Composed after the collapse of his political hopes, Milton's great poems Paradise Lost, Paradise Regained, and Samson Agonistes are an effort to understand what it means to be a poet on the threshold of a post-theological world. The argument of Delirious Milton, inspired in part by the architectural theorist Rem Koolhaas's Delirious New York, is that Milton's creative power is drawn from a rift at the center of his consciousness over the question of creation itself. This rift forces the poet to oscillate deliriously between two incompatible perspectives, at once affirming and denying the presence of spirit in what he creates. From one perspective the act of creation is centered in God and the purpose of art is to imitate and praise the Creator. From the other perspective the act of creation is centered in the human, in the built environment of the modern world. The oscillation itself, continually affirming and negating the presence of spirit, of a force beyond the human, is what Gordon Teskey means by delirium. He concludes that the modern artist, far from being characterized by what Benjamin (after Baudelaire) called "loss of the aura," is invested, as never before, with a shamanistic spiritual power that is mediated through art.
This is a brilliant book…that repays attentive reading… An important and elegant book, for which all sensible Miltonists and lovers of poetry should be grateful.
[Teskey’s] book is an interesting reaffirmation in today’s often contrary academic climate of a poetic approach to Milton, swiping at those who would specialize Milton studies into obscurity. He is refreshingly suspicious of narrowly historicist or theological readings and even calls Milton’s poetry ‘shamanistic,’ which will have certain Miltonists choking on their historicist porridge. Perhaps we need to be told this kind of thing, and Teskey’s deep seriousness and stylistic verve is attractive.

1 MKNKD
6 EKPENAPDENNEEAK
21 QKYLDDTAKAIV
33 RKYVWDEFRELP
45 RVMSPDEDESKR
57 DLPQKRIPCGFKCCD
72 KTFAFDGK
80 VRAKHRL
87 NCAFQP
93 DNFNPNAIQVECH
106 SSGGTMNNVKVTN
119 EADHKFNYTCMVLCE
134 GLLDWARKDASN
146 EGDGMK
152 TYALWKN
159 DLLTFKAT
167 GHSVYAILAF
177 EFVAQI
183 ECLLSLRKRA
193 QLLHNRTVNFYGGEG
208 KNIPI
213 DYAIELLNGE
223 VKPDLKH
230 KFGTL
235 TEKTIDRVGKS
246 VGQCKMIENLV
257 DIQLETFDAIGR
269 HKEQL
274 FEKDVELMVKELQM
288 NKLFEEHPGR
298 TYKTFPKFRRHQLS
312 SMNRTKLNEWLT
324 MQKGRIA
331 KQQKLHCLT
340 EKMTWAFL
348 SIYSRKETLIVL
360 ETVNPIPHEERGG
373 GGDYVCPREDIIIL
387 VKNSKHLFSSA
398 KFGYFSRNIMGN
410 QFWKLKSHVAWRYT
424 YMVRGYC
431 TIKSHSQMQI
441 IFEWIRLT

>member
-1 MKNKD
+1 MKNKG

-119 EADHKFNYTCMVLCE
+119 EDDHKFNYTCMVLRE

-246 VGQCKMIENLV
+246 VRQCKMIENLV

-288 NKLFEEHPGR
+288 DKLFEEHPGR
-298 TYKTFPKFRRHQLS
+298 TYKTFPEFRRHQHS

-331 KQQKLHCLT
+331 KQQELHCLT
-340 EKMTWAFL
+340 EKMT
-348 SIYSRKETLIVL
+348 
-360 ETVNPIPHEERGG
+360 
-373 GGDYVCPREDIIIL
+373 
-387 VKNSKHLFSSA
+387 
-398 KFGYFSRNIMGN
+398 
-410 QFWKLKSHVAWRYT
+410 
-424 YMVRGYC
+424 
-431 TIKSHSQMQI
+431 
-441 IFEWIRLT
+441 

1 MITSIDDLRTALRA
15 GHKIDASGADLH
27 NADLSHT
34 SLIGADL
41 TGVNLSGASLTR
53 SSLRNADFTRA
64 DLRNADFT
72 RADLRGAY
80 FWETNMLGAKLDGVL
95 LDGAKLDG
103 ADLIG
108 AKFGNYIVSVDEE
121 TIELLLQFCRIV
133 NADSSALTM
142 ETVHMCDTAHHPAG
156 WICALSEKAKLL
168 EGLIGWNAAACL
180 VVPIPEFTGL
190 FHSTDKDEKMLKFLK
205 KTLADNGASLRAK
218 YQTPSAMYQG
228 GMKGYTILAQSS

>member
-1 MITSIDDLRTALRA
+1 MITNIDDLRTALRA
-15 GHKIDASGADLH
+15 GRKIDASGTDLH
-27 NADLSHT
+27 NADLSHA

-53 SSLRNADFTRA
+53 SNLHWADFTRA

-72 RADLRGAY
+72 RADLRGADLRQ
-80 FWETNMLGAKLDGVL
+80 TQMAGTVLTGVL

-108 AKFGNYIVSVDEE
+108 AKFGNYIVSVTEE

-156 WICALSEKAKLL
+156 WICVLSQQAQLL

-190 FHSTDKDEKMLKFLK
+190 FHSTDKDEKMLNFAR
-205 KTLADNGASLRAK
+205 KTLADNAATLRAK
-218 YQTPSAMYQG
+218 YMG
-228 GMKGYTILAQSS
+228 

Gordon Teskey begins his meditation by observing that, in contrast to Spenser, Milton is a poet of the ‘origin’; that is, he ‘strives to understand things by going back to their beginnings.’ What Milton finds when he goes back is the act of divine creation, the consciousness of which enters into a complex and even vertiginous relationship with the creation the poet himself is now attempting. Out of ‘the rapid alternation between those two,’ between ‘obedience to the existence of the other and resolution to produce,’ Milton, says Teskey, produces a poetry of delirium. It is the achievement of Teskey’s book to match that delirium—that sense of the unconfinable and our struggles to confine it—with his own.
This is the most important study of Milton to be written in many years. Teskey has a rare gift for combining rigorous argument with an unusually broad sense of literary history. He thinks afresh about Milton—no mean achievement—and at the same time provides us with a new way of understanding the conditions under which Milton could be a poet of such cosmic range.
A brooding, brilliant, fantastically ambitious book in which Gordon Teskey undertakes to write a history of modernity through an analysis of creation in Milton. For Teskey, Milton was not only the greatest epic poet since Homer but also the philosophical revolutionary who marked the decisive break between divine will and human will. Before Milton, poets derived their authority from the cosmos that God had created; after Milton, they claimed the power of creation for themselves. At once risk-taking and deeply learned, Delirious Milton is a crucial text for anyone who wishes to understand the central claims of modern art.
- 224 pages
- 6-1/8 x 9-1/4 inches
- Harvard University Press
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